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Author Topic: Imacon Backs  (Read 11558 times)
Dustbak
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« Reply #20 on: August 28, 2007, 12:38:08 PM »
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Naturally I have visited the Hasselblad website first however they tend to say that everything is perfect  

I find it nice to hear peoples opinions as well, sure everybody has different styles of working.

Sofar my main interest is with the 80, 100 and 120macro. I probably start with the 80 and 100 with some extention tubes. The 120 is for what I do maybe a tad too long.

Currently I take the back off more often than my lenses to switch between cameras. Dust isn't really something that bothers me too much (how could it with my name).
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Henry Goh
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« Reply #21 on: August 28, 2007, 05:28:53 PM »
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Don't you guys find shooting portraits with H2 / H3 to be really difficult, especially handheld?  The rig is already heavy enough and yet you have to rotate the camera 90 degrees to frame shots.  Is there a way to rotate the back instead?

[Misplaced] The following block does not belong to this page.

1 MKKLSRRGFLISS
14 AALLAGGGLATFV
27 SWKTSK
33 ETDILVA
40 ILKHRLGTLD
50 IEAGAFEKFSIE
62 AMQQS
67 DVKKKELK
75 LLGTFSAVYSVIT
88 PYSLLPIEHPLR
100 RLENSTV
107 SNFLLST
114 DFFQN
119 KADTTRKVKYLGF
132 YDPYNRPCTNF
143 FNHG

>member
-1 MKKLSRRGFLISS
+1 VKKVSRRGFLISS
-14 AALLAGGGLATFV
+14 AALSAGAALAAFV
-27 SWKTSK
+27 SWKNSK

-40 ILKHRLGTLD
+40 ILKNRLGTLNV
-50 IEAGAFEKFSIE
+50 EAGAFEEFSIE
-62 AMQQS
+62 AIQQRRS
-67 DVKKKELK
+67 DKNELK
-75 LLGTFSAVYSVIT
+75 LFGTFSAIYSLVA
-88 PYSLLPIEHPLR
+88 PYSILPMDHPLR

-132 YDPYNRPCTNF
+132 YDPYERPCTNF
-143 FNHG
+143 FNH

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psp
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« Reply #22 on: August 28, 2007, 05:50:00 PM »
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Don't you guys find shooting portraits with H2 / H3 to be really difficult, especially handheld?  The rig is already heavy enough and yet you have to rotate the camera 90 degrees to frame shots.  Is there a way to rotate the back instead?
[a href=\"index.php?act=findpost&pid=136061\"][{POST_SNAPBACK}][/a]

All cameras with rectangular chips work that way.... sometimes square chips are best for some shooting styles, like portraits....
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Henry Goh
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« Reply #23 on: August 28, 2007, 06:12:40 PM »
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All cameras with rectangular chips work that way.... sometimes square chips are best for some shooting styles, like portraits....
[a href=\"index.php?act=findpost&pid=136068\"][{POST_SNAPBACK}][/a]